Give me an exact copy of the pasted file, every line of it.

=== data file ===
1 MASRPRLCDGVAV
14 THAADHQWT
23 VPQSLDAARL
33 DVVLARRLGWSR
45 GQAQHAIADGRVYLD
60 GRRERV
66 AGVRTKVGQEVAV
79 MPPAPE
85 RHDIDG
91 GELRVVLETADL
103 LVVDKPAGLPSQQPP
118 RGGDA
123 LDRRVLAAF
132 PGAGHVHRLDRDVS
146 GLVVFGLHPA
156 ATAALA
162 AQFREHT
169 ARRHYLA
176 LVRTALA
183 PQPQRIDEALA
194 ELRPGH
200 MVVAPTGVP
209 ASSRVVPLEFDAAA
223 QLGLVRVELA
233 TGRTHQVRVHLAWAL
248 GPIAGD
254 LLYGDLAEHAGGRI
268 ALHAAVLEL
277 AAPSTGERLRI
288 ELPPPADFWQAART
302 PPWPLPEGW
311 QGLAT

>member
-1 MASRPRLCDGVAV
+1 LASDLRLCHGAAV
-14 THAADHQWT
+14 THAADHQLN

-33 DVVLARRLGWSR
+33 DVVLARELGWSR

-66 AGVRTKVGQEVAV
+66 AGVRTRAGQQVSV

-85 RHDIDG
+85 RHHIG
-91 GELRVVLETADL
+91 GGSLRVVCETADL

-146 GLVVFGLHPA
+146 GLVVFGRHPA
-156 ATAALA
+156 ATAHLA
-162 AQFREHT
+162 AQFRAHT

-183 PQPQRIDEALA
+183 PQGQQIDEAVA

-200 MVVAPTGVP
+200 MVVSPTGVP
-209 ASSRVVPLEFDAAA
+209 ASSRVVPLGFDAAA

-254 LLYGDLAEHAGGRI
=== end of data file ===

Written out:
1 MASRPRLCDGVAV
14 THAADHQWT
23 VPQSLDAARL
33 DVVLARRLGWSR
45 GQAQHAIADGRVYLD
60 GRRERV
66 AGVRTKVGQEVAV
79 MPPAPE
85 RHDIDG
91 GELRVVLETADL
103 LVVDKPAGLPSQQPP
118 RGGDA
123 LDRRVLAAF
132 PGAGHVHRLDRDVS
146 GLVVFGLHPA
156 ATAALA
162 AQFREHT
169 ARRHYLA
176 LVRTALA
183 PQPQRIDEALA
194 ELRPGH
200 MVVAPTGVP
209 ASSRVVPLEFDAAA
223 QLGLVRVELA
233 TGRTHQVRVHLAWAL
248 GPIAGD
254 LLYGDLAEHAGGRI
268 ALHAAVLEL
277 AAPSTGERLRI
288 ELPPPADFWQAART
302 PPWPLPEGW
311 QGLAT

>member
-1 MASRPRLCDGVAV
+1 LASDLRLCHGAAV
-14 THAADHQWT
+14 THAADHQLN

-33 DVVLARRLGWSR
+33 DVVLARELGWSR

-66 AGVRTKVGQEVAV
+66 AGVRTRAGQQVSV

-85 RHDIDG
+85 RHHIG
-91 GELRVVLETADL
+91 GGSLRVVCETADL

-146 GLVVFGLHPA
+146 GLVVFGRHPA
-156 ATAALA
+156 ATAHLA
-162 AQFREHT
+162 AQFRAHT

-183 PQPQRIDEALA
+183 PQGQQIDEAVA

-200 MVVAPTGVP
+200 MVVSPTGVP
-209 ASSRVVPLEFDAAA
+209 ASSRVVPLGFDAAA

-254 LLYGDLAEHAGGRI